# Mathematica NDSolve: Is there a way to have variable coefficients?

Is there a way in mathematica to have variable coefficients for NDSolve? I need to vary the coefficient values and create multiple graphs, but I cannot figure out a way to do it short of reentering the entire expression for every graph. Here is an example (non-functional) of what I would like to do; hopefully it is close to working:

X[\[CapitalDelta]_, \[CapitalOmega]_, \[CapitalGamma]_] =
NDSolve[{\[Rho]eg'[t] ==
(I*\[CapitalDelta] - .5*\[CapitalGamma])*\[Rho]eg[t] -
I*.5*\[CapitalOmega]*\[Rho]ee[t] +
I*.5*\[CapitalOmega]*\[Rho]gg[t],
\[Rho]ge'[t] == (-I*\[CapitalDelta] - .5*\[CapitalGamma])*\[Rho]ge[t] +
I*.5*\[CapitalOmega]\[Conjugate]*\[Rho]ee[t] -
I*.5*\[CapitalOmega]\[Conjugate]*\[Rho]gg[t],
\[Rho]ee'[t] == -I*.5*\[CapitalOmega]\[Conjugate]*\[Rho]eg[t] +
I*.5*\[CapitalOmega]*\[Rho]ge[t] - \[CapitalGamma]*\[Rho]ee[t],
\[Rho]gg'[t] == I*.5*\[CapitalOmega]\[Conjugate]*\[Rho]eg[t] -
I*.5*\[CapitalOmega]*\[Rho]ge[t] + \[CapitalGamma]*\[Rho]ee[t],
\[Rho]ee[0] == 0, \[Rho]gg[0] == 1, \[Rho]ge[0] == 0, \[Rho]eg[0] == 0},
{\[Rho]ee, \[Rho]eg, \[Rho]ge, \[Rho]gg}, {t, 0, 12}];
Plot[Evaluate[\[Rho]ee[t] /. X[5, 2, 6]], {t, 0, 10},PlotRange -> {0, 1}]

In this way I would only have to re-call the plot command with inputs for the coefficients, rather than re-enter the entire sequence over and over. That would make things much cleaner.

PS: Apologies for the awful looking code. I never realized until now that mathematica didn't keep the character conversions.

EDIT a nicer formatted version:

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We need a mathematica renderer! And latex and , and !! – stefan Mar 29 '11 at 23:06
Iam only guessing here; can you use a set-delay on the coefficients? I dont have mathematica here and i cant even GUESS what the code is doing from the SO rendering at 01:07 :) – stefan Mar 29 '11 at 23:07
@stefan When formatting is important I post a bitmap of the expression. – Sjoerd C. de Vries Mar 29 '11 at 23:21
@Sjoerd yeah but as we have a mathematica tag we should somehow have a way to make the code somewhat reasonable formatted or not have the tag imo. Mathematica is prolly around 50% graphics :) – stefan Mar 29 '11 at 23:24
@Eliot I edited your question to include a figure of the formatted equations. It's awaiting approval. Actually, it's good for mma to convert to ASCII style. Almost no forum would be able to use the special characters. – Sjoerd C. de Vries Mar 29 '11 at 23:33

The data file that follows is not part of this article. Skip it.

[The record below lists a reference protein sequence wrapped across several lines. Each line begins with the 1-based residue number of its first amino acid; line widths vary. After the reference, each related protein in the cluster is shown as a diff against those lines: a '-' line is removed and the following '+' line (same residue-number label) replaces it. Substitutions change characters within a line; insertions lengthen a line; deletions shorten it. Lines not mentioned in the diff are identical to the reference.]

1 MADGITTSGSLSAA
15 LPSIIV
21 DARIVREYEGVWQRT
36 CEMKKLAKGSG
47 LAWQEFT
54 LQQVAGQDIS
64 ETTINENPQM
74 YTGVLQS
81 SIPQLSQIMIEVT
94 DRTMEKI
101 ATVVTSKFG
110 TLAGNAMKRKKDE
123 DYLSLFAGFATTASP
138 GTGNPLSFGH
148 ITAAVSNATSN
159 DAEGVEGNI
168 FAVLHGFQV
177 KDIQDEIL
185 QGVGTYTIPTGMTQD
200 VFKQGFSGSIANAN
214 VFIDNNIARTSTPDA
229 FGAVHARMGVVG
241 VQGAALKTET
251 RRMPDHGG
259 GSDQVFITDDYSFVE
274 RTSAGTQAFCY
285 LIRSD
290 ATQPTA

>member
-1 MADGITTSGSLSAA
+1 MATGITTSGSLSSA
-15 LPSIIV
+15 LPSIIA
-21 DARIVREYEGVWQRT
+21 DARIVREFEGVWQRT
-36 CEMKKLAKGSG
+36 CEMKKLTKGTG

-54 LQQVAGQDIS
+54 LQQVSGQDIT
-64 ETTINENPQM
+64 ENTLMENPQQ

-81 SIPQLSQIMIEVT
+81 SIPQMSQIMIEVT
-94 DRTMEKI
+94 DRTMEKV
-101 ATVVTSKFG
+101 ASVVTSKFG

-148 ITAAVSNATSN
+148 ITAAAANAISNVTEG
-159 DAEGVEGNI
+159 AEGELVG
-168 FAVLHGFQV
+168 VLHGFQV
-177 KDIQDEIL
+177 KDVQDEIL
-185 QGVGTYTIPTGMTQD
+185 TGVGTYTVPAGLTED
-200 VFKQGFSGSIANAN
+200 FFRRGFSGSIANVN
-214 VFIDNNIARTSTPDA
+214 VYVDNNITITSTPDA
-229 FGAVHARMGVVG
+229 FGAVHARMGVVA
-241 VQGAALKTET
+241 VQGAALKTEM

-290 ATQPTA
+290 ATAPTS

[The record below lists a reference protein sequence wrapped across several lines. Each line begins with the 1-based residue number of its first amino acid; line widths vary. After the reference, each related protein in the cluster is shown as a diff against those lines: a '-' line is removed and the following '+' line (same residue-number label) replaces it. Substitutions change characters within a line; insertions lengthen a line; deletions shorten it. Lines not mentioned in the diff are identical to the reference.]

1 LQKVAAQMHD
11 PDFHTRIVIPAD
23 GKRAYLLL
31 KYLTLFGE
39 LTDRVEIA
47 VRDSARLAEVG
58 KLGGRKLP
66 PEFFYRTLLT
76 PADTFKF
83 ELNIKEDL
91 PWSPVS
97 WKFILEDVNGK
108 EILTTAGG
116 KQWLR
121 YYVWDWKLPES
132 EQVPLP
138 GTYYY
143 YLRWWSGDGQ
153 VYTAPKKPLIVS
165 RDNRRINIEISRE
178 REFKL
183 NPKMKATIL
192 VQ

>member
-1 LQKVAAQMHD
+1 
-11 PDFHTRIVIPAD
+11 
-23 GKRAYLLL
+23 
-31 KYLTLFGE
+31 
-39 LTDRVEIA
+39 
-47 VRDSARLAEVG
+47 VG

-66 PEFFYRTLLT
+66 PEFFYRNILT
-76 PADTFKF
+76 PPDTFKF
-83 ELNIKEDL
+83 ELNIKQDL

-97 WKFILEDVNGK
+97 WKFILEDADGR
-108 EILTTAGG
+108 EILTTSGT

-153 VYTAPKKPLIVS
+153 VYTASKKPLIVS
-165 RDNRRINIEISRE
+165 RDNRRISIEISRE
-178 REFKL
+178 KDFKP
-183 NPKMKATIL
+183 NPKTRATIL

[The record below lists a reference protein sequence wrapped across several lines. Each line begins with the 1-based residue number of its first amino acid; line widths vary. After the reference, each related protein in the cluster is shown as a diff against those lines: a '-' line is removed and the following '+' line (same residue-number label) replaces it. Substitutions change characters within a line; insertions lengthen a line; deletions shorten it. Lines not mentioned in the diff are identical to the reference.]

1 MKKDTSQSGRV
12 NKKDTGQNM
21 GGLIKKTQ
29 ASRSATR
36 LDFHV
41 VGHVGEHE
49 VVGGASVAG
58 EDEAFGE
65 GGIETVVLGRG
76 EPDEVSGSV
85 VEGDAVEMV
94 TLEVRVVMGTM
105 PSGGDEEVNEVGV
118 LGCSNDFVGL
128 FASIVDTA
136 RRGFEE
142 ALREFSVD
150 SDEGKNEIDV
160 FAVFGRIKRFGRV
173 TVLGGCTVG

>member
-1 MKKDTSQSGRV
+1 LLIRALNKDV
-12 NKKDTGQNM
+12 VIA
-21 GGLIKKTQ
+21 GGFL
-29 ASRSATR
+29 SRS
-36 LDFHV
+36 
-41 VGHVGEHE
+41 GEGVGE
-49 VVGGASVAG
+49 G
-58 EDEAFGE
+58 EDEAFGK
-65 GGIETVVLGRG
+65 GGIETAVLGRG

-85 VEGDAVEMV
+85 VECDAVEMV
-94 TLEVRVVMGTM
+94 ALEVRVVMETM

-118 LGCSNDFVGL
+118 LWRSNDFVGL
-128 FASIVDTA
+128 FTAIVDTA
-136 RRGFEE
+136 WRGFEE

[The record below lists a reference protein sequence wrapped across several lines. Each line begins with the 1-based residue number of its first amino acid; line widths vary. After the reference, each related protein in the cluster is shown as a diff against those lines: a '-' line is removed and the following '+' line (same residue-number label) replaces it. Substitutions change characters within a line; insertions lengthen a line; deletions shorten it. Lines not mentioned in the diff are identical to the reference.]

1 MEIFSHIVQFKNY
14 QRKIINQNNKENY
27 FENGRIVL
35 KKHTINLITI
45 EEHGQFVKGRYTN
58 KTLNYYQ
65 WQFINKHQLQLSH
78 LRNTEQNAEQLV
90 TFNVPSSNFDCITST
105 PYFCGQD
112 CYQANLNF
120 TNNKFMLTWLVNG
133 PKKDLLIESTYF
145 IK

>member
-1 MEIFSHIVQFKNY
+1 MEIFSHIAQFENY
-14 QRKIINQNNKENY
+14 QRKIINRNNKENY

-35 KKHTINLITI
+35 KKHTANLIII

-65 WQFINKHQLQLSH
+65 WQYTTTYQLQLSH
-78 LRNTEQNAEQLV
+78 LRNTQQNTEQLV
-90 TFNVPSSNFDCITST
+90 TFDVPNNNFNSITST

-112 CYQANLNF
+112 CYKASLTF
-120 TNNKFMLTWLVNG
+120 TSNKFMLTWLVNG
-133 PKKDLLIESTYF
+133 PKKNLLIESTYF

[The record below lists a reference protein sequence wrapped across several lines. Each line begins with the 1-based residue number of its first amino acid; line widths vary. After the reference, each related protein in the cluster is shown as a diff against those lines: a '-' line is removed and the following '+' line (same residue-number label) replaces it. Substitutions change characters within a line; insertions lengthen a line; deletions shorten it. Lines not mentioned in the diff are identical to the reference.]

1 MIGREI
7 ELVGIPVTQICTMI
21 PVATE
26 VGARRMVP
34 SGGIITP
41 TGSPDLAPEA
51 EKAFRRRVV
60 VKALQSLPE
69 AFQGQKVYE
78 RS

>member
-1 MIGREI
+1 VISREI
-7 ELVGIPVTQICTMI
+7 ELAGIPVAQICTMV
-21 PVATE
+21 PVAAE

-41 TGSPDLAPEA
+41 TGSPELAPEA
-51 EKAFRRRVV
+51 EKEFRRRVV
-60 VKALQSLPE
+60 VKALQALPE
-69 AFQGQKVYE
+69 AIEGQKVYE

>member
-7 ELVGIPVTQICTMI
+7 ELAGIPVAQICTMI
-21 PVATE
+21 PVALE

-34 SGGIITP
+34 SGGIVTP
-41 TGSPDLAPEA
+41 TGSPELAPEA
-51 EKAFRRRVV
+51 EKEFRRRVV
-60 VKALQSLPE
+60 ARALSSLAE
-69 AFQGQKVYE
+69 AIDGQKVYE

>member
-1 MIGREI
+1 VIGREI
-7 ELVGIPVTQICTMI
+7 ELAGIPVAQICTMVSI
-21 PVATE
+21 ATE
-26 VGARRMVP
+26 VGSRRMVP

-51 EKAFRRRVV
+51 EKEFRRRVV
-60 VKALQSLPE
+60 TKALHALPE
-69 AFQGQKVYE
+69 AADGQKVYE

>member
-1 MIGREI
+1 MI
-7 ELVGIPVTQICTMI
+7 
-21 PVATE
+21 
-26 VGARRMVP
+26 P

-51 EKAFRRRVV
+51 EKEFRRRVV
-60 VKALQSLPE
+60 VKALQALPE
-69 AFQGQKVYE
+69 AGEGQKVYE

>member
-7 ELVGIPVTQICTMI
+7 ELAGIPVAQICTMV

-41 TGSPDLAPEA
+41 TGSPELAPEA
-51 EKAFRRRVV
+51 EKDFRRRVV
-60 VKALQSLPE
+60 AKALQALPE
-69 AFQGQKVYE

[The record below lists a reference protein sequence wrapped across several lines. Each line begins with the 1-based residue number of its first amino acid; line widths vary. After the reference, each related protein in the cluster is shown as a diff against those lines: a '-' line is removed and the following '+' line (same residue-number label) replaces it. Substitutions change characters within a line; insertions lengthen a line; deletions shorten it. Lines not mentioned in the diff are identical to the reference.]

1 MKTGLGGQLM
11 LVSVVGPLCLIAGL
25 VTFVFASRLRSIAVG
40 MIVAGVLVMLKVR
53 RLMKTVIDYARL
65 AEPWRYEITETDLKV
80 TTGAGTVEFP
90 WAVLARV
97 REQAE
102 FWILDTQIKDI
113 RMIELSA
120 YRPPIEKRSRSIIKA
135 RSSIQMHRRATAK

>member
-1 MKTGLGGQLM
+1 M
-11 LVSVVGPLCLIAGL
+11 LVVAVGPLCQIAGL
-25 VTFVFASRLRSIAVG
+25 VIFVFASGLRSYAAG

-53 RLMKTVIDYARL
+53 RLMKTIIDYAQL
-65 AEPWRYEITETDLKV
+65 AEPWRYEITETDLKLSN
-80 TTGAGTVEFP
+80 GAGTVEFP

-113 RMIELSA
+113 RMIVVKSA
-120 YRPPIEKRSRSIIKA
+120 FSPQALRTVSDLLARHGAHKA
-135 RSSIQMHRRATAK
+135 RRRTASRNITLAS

You should just use SetDelayed (":=") instead of Set in the function definition:

X[\[CapitalDelta]_, \[CapitalOmega]_, \[CapitalGamma]_] :=
NDSolve[{\[Rho]eg'[
t] == (I*\[CapitalDelta] - .5*\[CapitalGamma])*\[Rho]eg[t] -
I*.5*\[CapitalOmega]*\[Rho]ee[t] +
I*.5*\[CapitalOmega]*\[Rho]gg[t], \[Rho]ge'[
t] == (-I*\[CapitalDelta] - .5*\[CapitalGamma])*\[Rho]ge[t] +
I*.5*\[CapitalOmega]\[Conjugate]*\[Rho]ee[t] -
I*.5*\[CapitalOmega]\[Conjugate]*\[Rho]gg[t], \[Rho]ee'[
t] == -I*.5*\[CapitalOmega]\[Conjugate]*\[Rho]eg[t] +
I*.5*\[CapitalOmega]*\[Rho]ge[t] - \[CapitalGamma]*\[Rho]ee[
t], \[Rho]gg'[t] ==
I*.5*\[CapitalOmega]\[Conjugate]*\[Rho]eg[t] -
I*.5*\[CapitalOmega]*\[Rho]ge[t] + \[CapitalGamma]*\[Rho]ee[
t], \[Rho]ee[0] == 0, \[Rho]gg[0] == 1, \[Rho]ge[0] ==
0, \[Rho]eg[0] ==
0}, {\[Rho]ee, \[Rho]eg, \[Rho]ge, \[Rho]gg}, {t, 0, 12}];
Plot[Evaluate[{\[Rho]ee[t] /. X[5, 2, 6], \[Rho]ee[t] /.
X[2, 6, 17]}], {t, 0, 10}, PlotRange -> {0, 1}]
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Right on! Interesting: look at the behaviour of the plot for PlotRange -> Automatic – Sjoerd C. de Vries Mar 29 '11 at 23:25
@Sjoerd Convergent oscillation. PlotRange -> Automatic makes a user pay attention to this. – Alexey Popkov Mar 30 '11 at 0:18
@Sjoerd and @Alexey, I prefer PlotRange -> All, as the oscillation is visible, but does not exceed the bounds of the display. – rcollyer Mar 30 '11 at 1:13
@Sjoerdm @rcollyer and @Alexey I want it to go from 0 to 1. That way all the graphs are easily comparable. – Elliot Mar 30 '11 at 3:31
@Elliot @rcollyer I agree that PlotRange->All looks better but in this scale we don't see any oscillation after t=2. In the case of PlotRange -> Automatic it is obvious that oscillations take place up to t=5. This can be useful for user himself but relatively rarely for presentation purposes. – Alexey Popkov Mar 30 '11 at 4:15